Since the purpose of these studies was to assess the effects of As+3 on lymphoid cell differentiation and function, we examined the colony forming unit (CFU) activity of pre-B cells and granulocyte-monocyte (GM) CFUs as well as peripheral lymphoid (spleen) cell function. As+3 was found to decrease the numbers of CFU-B measured in the femurs of the 300 ppb group (Figure 3, top), but it did not affect the number of CFU-GM detected (Figure 3, bottom). These results show a selective loss in lymphoid CFU activity, but not myeloid activity without altering the early progenitors (as measured by CD34/CD38) detected by flow cytometry. The T-dependent antibody response to sheep red blood cells was suppressed at both the 75 and 300 ppb exposure levels in the spleen (Figure 4) suggesting that immature and mature lymphoid lineages are sensitive to the effects of As+3.

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Figure 3. In vivo BM exposure to As+3 showing number of colonies per pair of mice femurs.

Number of CFU-B colonies in a pair of mice femurs, 10 days post plating in mouse methylcellulose media for pre-B [Top]. Number of CFU-GM colonies in a pair of mice femurs 14 days post plating in Methocult media for GM selection [Bottom] after 30 day consumption of As+3 via drinking water. *Significantly different compared to control (p<0.05). Results are Means + SD.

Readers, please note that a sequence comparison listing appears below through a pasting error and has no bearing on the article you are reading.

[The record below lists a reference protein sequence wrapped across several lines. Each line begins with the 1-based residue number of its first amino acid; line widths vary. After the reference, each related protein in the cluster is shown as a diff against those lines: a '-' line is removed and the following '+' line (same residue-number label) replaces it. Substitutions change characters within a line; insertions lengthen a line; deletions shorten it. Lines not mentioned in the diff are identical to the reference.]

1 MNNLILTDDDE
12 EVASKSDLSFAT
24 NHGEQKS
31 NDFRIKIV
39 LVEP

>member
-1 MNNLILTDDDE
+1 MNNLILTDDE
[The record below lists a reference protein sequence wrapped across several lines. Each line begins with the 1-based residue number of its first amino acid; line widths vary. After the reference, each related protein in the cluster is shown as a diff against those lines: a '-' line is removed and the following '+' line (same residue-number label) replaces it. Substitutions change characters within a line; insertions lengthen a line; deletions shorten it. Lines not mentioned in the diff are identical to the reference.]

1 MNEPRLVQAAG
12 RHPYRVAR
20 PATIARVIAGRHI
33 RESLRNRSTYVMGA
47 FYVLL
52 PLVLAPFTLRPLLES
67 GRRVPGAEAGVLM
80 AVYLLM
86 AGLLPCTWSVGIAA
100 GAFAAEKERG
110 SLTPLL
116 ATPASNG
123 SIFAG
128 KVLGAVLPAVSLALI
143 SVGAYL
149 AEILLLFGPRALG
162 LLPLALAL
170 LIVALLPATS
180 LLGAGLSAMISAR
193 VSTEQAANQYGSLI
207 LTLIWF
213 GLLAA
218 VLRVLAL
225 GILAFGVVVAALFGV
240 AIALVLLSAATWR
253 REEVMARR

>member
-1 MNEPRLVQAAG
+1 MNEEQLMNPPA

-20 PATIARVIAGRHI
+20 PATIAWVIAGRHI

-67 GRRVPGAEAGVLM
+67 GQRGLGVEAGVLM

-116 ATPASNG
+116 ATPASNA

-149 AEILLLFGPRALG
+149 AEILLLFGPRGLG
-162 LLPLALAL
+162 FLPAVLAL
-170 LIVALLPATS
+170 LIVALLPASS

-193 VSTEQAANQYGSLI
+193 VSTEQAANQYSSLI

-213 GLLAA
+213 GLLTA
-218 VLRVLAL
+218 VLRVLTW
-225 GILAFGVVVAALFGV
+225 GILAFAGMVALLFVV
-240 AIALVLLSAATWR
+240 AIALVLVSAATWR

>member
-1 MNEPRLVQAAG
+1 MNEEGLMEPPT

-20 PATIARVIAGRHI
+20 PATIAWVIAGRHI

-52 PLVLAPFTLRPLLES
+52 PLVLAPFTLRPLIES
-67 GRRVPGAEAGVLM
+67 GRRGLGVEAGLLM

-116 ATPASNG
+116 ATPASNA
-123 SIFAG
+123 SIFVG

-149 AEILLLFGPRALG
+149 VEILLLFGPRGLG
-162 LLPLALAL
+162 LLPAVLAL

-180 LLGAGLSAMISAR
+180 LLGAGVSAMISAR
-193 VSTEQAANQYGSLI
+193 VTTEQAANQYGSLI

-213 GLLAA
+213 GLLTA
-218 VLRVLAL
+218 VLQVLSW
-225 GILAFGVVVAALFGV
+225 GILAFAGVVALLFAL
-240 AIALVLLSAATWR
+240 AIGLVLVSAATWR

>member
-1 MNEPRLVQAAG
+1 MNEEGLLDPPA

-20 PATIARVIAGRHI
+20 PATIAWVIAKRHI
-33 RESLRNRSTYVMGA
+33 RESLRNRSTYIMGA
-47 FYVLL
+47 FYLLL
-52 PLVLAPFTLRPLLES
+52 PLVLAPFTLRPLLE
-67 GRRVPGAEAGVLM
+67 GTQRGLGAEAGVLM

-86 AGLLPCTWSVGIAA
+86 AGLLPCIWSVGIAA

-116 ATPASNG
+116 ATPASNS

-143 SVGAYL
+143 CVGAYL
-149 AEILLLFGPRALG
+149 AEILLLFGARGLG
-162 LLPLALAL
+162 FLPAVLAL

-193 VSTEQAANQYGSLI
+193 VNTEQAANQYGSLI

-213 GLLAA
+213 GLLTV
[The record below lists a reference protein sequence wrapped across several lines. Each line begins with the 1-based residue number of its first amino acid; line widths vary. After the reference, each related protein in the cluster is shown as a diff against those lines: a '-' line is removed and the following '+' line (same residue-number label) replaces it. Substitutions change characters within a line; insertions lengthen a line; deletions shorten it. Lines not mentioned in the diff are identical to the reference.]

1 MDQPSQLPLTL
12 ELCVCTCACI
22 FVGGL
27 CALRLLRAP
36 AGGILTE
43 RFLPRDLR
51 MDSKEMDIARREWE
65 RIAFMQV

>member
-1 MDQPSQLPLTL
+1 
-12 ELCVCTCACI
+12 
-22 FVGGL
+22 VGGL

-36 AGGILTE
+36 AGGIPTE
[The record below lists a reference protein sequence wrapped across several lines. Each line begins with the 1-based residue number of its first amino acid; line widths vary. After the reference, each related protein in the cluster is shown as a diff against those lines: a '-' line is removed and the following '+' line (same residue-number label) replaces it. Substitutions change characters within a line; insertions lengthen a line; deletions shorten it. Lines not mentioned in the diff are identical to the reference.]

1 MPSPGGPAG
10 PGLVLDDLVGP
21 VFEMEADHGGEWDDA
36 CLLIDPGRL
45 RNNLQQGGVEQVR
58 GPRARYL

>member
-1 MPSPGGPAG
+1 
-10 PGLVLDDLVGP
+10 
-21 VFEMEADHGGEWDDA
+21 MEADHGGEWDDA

http://dx.doi.org/10.1371/journal.pone.0093920.g003

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Figure 4. Suppression of T-dependent antibody response to sheep red blood cells post 30 day in vivo exposure of mice to As+3 via drinking water.

After As+3 exposure, mice were immunized with SRBCs and examined for in vitro antibody production 4 days later. Results are Means + SD.

http://dx.doi.org/10.1371/journal.pone.0093920.g004

To determine if As+3 has direct effects on bone marrow progenitor cells, we performed in vitro studies with known concentrations of As+3 over a wide concentration range. These studies also allowed us to examine the effects of MMA+3 on lymphoid and myeloid progenitor cultures, which is important because MMA+3 is a key and oftentimes more toxic metabolite of arsenite. In agreement with our in vivo studies, we found that pre-B cells were more sensitive than CFU-GM progenitors to in vitro exposure to As+3 (Figure 5). As+3 was found to suppress CFU-B formation at concentrations as low as 50 nM, whereas, this concentration and 500 nM As+3 did not affect CFU-GM formation.